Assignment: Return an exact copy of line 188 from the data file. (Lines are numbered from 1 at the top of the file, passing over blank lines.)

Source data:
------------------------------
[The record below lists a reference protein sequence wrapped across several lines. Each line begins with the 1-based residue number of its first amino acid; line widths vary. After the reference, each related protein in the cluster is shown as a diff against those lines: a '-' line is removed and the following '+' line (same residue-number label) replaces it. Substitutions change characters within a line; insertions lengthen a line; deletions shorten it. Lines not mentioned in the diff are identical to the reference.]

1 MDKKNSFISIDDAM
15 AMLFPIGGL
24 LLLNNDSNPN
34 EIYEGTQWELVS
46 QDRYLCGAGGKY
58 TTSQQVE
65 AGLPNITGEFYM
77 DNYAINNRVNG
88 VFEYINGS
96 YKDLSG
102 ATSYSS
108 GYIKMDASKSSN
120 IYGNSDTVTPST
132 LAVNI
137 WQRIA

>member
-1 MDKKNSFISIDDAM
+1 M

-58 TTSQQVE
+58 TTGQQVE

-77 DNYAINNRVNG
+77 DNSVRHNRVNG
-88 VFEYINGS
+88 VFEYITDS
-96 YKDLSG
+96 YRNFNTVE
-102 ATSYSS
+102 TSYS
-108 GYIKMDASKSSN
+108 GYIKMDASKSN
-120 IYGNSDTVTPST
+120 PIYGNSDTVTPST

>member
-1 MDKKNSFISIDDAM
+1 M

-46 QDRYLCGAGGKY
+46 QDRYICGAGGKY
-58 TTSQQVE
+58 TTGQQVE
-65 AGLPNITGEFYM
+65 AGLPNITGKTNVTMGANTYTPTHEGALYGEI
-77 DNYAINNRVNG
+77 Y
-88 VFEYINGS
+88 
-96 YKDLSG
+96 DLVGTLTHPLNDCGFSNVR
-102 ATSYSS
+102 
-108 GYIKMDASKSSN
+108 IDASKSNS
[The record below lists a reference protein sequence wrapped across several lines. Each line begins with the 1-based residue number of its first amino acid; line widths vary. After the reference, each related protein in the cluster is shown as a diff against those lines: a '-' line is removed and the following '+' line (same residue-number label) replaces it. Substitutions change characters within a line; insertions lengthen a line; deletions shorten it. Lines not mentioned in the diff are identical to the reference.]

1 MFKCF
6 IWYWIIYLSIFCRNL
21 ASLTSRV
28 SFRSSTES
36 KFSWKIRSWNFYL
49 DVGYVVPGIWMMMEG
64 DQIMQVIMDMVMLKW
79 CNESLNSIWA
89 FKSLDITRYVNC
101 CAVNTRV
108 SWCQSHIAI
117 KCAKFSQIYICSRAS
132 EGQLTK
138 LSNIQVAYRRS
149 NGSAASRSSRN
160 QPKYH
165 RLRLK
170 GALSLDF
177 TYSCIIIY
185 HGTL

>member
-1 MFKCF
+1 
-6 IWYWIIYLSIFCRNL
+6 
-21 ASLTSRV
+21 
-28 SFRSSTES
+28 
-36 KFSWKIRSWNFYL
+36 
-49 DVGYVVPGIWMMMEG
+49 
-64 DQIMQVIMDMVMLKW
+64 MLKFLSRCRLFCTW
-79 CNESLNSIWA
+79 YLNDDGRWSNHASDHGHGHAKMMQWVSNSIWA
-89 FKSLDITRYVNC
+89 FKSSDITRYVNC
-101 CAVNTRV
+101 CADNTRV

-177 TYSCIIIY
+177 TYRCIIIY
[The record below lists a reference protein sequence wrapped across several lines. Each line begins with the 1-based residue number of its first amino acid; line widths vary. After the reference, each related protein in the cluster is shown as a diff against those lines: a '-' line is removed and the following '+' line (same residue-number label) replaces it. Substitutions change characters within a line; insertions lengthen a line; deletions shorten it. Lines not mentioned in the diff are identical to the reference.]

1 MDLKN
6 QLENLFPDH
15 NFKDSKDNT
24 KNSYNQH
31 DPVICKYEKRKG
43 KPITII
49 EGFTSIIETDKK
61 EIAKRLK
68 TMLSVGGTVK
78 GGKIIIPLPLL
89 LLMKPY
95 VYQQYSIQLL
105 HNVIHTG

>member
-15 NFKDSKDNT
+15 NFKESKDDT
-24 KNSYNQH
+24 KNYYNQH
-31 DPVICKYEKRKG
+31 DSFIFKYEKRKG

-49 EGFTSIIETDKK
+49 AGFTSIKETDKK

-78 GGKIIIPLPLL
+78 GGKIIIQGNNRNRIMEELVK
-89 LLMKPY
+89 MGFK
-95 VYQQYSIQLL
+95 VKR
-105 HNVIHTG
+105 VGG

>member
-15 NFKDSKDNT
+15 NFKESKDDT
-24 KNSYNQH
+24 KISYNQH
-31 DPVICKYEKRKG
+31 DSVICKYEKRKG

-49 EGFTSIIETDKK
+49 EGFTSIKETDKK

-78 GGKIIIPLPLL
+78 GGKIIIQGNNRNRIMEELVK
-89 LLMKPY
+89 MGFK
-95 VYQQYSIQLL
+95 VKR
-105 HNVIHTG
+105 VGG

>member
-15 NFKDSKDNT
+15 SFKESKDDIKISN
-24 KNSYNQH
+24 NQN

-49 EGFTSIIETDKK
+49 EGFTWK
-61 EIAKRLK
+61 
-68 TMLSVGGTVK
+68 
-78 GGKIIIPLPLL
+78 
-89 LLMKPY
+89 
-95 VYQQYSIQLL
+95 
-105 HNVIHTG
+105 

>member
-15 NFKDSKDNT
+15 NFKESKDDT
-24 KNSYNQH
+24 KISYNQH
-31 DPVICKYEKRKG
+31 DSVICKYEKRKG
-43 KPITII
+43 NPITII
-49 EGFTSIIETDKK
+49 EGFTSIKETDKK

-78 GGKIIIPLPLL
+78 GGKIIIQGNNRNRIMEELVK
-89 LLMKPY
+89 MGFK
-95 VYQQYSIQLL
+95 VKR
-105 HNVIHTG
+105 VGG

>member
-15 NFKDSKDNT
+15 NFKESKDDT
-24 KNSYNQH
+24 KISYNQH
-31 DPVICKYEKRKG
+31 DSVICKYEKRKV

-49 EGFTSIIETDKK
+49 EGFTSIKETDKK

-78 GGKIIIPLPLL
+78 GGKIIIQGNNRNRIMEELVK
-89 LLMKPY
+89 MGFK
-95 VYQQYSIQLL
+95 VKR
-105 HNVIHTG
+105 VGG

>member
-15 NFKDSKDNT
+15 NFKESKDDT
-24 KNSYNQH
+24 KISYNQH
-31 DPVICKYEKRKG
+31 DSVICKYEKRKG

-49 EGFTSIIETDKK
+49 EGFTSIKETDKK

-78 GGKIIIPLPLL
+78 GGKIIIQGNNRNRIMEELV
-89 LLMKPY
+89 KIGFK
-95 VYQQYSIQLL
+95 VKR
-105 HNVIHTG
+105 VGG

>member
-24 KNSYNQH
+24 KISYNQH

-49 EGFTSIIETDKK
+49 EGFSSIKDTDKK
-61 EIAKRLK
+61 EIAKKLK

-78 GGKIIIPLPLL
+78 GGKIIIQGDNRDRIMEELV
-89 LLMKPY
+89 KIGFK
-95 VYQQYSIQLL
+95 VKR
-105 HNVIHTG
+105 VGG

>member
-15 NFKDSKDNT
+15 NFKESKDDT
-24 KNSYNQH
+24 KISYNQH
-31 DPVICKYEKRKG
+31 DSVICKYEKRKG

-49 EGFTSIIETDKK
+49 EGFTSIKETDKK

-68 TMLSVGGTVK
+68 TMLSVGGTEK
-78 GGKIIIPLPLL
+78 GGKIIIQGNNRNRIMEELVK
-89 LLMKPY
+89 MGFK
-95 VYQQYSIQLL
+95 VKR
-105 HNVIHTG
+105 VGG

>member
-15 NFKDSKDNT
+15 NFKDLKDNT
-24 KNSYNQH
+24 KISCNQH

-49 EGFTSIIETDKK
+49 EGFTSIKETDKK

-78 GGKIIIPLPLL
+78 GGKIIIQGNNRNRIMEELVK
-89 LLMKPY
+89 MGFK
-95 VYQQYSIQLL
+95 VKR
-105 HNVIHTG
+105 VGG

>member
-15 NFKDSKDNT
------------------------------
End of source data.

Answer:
-31 DPVICKYEKRKG